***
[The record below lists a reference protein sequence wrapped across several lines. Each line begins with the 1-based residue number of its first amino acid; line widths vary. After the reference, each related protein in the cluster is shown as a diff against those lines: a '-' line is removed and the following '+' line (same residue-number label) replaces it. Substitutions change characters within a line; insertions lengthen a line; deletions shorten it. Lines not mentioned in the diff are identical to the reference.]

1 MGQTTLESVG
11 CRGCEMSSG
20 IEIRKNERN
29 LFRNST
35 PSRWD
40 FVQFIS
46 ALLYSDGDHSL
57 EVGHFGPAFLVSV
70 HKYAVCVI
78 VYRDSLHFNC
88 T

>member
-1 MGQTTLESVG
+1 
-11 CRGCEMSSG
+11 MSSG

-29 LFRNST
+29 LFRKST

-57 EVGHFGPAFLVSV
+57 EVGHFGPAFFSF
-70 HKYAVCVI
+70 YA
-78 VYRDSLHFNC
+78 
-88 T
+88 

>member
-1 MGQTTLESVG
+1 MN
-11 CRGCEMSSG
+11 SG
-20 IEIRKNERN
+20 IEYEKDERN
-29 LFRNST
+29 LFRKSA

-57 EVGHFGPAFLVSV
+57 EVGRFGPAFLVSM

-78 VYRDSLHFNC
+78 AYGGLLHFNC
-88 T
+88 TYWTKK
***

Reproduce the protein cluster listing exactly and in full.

[The record below lists a reference protein sequence wrapped across several lines. Each line begins with the 1-based residue number of its first amino acid; line widths vary. After the reference, each related protein in the cluster is shown as a diff against those lines: a '-' line is removed and the following '+' line (same residue-number label) replaces it. Substitutions change characters within a line; insertions lengthen a line; deletions shorten it. Lines not mentioned in the diff are identical to the reference.]

1 MGQTTLESVG
11 CRGCEMSSG
20 IEIRKNERN
29 LFRNST
35 PSRWD
40 FVQFIS
46 ALLYSDGDHSL
57 EVGHFGPAFLVSV
70 HKYAVCVI
78 VYRDSLHFNC
88 T

>member
-1 MGQTTLESVG
+1 
-11 CRGCEMSSG
+11 MSSG

-29 LFRNST
+29 LFRKST

-57 EVGHFGPAFLVSV
+57 EVGHFGPAFFSF
-70 HKYAVCVI
+70 YA
-78 VYRDSLHFNC
+78 
-88 T
+88 

>member
-1 MGQTTLESVG
+1 MN
-11 CRGCEMSSG
+11 SG
-20 IEIRKNERN
+20 IEYEKDERN
-29 LFRNST
+29 LFRKSA

-57 EVGHFGPAFLVSV
+57 EVGRFGPAFLVSM

-78 VYRDSLHFNC
+78 AYGGLLHFNC
-88 T
+88 TYWTKK